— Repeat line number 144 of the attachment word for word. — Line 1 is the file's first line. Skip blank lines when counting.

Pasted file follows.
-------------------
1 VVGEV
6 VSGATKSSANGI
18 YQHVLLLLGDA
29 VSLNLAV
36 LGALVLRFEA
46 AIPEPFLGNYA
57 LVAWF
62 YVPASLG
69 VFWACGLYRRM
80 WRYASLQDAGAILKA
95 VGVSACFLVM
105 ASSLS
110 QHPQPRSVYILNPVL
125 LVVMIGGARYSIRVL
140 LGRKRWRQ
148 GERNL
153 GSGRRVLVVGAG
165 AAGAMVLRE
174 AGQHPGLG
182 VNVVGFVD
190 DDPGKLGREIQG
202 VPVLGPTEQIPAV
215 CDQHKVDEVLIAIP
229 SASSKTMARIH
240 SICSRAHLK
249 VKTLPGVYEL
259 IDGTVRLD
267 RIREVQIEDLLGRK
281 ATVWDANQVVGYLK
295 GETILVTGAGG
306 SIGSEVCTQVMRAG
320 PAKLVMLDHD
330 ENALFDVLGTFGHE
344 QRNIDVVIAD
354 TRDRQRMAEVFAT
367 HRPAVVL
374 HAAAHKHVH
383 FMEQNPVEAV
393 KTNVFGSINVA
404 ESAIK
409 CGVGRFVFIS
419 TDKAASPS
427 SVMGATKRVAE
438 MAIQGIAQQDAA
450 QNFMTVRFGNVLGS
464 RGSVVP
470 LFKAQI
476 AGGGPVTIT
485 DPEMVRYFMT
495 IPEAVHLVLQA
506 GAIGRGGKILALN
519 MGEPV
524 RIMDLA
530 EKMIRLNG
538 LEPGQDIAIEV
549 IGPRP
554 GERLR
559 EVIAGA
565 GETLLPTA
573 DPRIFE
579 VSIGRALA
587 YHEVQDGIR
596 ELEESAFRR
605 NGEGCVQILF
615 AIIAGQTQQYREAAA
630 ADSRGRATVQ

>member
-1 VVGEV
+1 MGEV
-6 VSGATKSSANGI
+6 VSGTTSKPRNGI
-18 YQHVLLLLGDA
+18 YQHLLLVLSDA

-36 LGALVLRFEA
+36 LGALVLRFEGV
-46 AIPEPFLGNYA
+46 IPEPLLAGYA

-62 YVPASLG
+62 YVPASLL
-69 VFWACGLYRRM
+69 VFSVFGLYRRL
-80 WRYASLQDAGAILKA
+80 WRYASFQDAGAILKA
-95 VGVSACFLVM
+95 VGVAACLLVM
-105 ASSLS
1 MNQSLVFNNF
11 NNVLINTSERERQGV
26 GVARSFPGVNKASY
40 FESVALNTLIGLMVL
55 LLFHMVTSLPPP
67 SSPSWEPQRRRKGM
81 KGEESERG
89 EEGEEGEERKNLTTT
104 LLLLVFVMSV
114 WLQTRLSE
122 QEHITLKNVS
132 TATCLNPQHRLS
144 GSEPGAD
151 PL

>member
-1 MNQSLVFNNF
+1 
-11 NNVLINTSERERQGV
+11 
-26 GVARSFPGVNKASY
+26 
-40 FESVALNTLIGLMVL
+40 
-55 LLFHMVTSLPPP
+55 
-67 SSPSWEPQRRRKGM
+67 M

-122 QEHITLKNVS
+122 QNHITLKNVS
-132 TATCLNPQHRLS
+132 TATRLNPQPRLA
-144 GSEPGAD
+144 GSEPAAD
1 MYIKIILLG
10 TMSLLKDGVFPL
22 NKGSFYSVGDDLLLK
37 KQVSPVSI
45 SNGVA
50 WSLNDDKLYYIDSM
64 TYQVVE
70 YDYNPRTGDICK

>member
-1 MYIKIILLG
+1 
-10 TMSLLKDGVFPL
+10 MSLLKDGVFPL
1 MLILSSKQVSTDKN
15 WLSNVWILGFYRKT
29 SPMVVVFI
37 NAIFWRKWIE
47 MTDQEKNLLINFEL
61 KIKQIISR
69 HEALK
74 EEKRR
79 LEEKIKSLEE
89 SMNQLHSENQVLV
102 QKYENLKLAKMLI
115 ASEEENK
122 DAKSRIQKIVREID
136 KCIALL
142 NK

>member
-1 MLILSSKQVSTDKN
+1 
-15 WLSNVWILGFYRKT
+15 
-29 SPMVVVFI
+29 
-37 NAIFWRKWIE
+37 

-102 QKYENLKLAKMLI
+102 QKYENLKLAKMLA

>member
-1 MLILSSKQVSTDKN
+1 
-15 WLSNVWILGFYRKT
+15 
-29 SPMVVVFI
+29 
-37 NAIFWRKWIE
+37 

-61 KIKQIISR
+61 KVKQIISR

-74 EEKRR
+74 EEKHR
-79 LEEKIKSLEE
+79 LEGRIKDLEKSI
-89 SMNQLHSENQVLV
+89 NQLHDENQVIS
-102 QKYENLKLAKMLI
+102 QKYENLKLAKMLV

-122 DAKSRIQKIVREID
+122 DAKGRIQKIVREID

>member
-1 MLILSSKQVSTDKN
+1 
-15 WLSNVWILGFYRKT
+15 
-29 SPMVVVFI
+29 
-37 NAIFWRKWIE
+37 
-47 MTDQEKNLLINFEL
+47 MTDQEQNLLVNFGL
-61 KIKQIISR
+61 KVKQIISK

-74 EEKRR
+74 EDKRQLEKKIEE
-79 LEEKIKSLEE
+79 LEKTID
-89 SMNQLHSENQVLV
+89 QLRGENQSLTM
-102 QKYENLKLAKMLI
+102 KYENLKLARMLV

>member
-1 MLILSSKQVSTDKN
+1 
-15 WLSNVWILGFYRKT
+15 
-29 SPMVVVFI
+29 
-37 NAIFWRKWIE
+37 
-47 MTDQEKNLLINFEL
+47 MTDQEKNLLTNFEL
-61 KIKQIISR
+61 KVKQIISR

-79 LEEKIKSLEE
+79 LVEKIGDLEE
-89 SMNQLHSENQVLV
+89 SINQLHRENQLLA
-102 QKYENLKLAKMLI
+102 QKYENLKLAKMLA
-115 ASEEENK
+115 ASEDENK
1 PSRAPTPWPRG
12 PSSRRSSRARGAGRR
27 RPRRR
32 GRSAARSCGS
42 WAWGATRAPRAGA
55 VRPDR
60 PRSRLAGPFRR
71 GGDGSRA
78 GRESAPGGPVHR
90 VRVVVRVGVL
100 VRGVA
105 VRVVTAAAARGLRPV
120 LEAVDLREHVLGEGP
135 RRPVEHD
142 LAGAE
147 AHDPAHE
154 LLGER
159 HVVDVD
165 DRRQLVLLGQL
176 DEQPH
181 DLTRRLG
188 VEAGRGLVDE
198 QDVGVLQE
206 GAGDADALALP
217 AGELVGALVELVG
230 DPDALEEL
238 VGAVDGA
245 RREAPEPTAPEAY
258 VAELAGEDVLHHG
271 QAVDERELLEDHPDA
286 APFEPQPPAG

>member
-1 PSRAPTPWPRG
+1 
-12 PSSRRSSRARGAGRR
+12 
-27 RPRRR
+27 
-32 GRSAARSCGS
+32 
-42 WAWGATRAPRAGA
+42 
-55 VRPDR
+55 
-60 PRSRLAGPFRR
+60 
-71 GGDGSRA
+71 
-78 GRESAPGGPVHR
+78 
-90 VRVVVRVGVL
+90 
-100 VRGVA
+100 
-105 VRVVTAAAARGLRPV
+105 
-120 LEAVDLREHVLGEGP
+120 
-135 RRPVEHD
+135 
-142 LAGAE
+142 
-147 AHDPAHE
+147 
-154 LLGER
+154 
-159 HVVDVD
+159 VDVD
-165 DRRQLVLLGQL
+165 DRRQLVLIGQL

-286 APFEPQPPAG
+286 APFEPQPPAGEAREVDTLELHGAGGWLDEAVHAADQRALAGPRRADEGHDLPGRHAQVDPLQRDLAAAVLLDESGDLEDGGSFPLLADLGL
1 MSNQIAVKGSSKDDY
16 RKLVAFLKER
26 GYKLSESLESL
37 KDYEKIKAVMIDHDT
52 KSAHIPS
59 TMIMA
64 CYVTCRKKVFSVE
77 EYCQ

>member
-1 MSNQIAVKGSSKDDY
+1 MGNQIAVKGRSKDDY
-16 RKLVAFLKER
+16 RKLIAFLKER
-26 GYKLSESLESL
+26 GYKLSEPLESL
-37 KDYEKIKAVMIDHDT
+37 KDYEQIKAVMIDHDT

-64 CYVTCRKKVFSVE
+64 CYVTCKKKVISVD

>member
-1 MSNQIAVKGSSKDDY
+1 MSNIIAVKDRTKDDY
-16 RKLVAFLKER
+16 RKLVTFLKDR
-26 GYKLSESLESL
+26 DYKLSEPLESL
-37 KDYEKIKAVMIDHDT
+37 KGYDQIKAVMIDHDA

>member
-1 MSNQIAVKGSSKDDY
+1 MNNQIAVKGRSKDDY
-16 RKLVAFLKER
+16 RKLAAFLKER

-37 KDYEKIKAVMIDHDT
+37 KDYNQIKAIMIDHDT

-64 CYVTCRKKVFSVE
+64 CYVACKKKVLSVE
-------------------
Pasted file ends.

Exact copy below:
115 ASEEENK